Don’t forget where you belong
I have been experiencing trouble writing this column, trying to pay a proper tribute to the two people that I owe the most to in this world, before I fly off into the great unknown. These two are, of course, my mum and dad, both two exemplary individuals in their on right. I do not know where I will be in the future, nor do I know how long I will be wherever I am. But I will always keep these memories in mind, and I hope to come back some day.
Mum: I will miss Saturday morning potatoes in a yellow-painted kitchen. I chop the po- tatoes to the rhythm of the swing music that blares through
my phone speaker. You pour oil into the pan and start up the bacon in another. We laugh as I become a foreign creature, white speckles on my arm from the juices of the earth- grown vegetable. We dance around and sing until the food is ready, and then feast on what we have cooked.
Dad: I will miss Saturday afternoon trips to Jamaica time when everyone is hungry but no one wants to cook. Hoisting myself into the passenger seat of a black Chevrolet Ava- lanche to be met with Christian songs or Reggae music. We walk in to the restaurant, and you always give the owner a fist bump. The Jamaican accent that you did not retain after moving to the states at 14 comes out, and so does the Patois. I pretend that I have a clue what is going on, but we pretty much always leave with what we came for.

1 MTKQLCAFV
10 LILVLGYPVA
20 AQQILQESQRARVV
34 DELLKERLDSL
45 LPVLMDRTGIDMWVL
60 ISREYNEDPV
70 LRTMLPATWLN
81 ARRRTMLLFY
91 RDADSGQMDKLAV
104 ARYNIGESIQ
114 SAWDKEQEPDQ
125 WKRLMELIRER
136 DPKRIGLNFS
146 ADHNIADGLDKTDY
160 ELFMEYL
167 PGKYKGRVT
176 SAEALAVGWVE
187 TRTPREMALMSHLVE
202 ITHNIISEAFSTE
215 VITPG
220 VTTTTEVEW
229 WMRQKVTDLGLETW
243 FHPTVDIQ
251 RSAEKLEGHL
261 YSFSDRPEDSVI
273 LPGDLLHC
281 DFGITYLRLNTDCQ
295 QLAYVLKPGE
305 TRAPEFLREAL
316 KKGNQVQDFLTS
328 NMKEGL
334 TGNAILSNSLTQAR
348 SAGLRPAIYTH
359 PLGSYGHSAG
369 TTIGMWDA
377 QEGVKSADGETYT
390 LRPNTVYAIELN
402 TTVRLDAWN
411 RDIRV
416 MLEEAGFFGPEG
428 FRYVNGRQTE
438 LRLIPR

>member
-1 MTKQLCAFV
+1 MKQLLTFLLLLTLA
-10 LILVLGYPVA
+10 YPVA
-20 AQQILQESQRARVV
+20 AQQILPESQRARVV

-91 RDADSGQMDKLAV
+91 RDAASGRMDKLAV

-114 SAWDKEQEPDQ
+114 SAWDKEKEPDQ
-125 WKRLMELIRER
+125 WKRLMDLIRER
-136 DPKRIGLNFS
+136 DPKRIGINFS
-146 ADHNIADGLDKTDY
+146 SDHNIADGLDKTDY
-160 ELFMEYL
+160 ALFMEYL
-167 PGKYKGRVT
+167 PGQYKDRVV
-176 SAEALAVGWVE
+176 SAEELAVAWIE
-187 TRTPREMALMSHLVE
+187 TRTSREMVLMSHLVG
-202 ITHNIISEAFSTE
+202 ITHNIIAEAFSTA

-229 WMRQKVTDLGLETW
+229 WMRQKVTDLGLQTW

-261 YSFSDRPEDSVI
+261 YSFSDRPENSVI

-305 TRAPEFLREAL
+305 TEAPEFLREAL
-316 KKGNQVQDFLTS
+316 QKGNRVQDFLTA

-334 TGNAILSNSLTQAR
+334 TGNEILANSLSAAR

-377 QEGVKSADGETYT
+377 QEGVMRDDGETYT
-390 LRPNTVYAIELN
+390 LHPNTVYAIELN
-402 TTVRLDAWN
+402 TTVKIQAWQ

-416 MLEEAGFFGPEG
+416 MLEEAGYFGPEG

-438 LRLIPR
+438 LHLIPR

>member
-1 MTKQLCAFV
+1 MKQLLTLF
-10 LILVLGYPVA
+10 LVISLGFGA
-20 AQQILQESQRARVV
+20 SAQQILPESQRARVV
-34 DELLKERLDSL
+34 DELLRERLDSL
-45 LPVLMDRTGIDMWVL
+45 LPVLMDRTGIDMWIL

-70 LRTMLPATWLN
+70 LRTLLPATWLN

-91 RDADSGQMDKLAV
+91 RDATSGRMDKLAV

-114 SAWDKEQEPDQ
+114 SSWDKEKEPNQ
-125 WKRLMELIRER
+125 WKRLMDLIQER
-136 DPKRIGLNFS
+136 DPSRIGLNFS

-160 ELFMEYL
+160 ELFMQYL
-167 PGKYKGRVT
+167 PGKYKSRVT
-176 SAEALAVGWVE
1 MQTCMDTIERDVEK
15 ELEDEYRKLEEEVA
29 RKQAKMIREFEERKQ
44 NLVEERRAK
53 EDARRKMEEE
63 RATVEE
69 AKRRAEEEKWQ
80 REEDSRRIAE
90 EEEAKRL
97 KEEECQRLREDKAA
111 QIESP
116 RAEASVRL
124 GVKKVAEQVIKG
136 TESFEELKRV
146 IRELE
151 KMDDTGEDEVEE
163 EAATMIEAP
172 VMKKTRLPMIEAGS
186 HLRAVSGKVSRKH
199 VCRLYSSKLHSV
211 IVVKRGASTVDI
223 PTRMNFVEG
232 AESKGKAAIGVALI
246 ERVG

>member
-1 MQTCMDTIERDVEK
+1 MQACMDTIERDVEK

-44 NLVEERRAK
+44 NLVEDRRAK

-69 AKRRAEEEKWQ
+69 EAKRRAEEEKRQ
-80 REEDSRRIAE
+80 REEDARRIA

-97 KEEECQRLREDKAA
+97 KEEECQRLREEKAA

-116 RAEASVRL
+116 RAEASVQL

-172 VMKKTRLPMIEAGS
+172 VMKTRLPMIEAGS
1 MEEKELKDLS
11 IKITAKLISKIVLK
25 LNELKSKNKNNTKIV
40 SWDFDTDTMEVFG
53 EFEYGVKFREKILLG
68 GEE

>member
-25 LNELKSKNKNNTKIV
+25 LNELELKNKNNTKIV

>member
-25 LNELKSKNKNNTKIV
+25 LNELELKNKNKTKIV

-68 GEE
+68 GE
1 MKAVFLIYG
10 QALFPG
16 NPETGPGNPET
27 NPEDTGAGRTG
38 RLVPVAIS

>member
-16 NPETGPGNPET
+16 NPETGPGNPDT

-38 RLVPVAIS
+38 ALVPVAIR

Mum: I will miss ranting about the United States educa- tion system over cups of tea and bowls of stove-popped pop- corn. I will miss your “another one bites the dust” text each time someone else leaves President Trump’s administration, whether by choice or by force. For some reason I care about this political mess and want to have a hand in fixing it. I know that you will continue to be the other half of my brain and support behind whatever I do.
Dad: I will miss summer evening trips to Pinecroft or Gibby’s. Homemade, freshly scooped ice cream in our bowls as we sit at picnic tables or on the trunk of your truck. I will miss being able to talk about working in the office or inter- actions with students. I will miss being able to tell you every one of my campus concerns, even if I refuse to let you say anything about them. One day I will learn to say something on my own.
Mum: I will miss Turner Classic Movies and the stars that made film acting looks easy. I will miss being able to pull up The Philadelphia Story with the push of a button. Our intel- lectual conversations about Sabrina should be recorded in a book someday. I will miss Perry Mason, Detective Columbo and Adrian Monk who taught me to be curious and ask questions. I will miss getting excited over Katherine Hep- burn, Cary Grant and Sidney Poitier and listening to the Jazz Matinee on WICN. I hope you still save those movies for me.
Dad: I will miss rolling dumplings in the kitchen while you stir the ackee and saltfish. I will miss being confused at the sound of you rapping “Self-Destruction” downstairs in the living room, and stories about how you used to tape songs off the radio. Hearing you giving the boys haircuts downstairs or working on building a tea box for me in your workshop are sounds that I will miss drifting towards my ears.
My parents taught me most of the things I know and gave me the knowledge that has gotten me this far. My work ethic comes from the two of them, as does my desire to be compassionate and thoughtful. They raised me in faith. hope and love, and it is more than fair to say that I would not be the person I am without them. Thank you so much mum and dad, and no matter where I go, I will always think of
you as home.
Song: “Ready to Fly” by FFH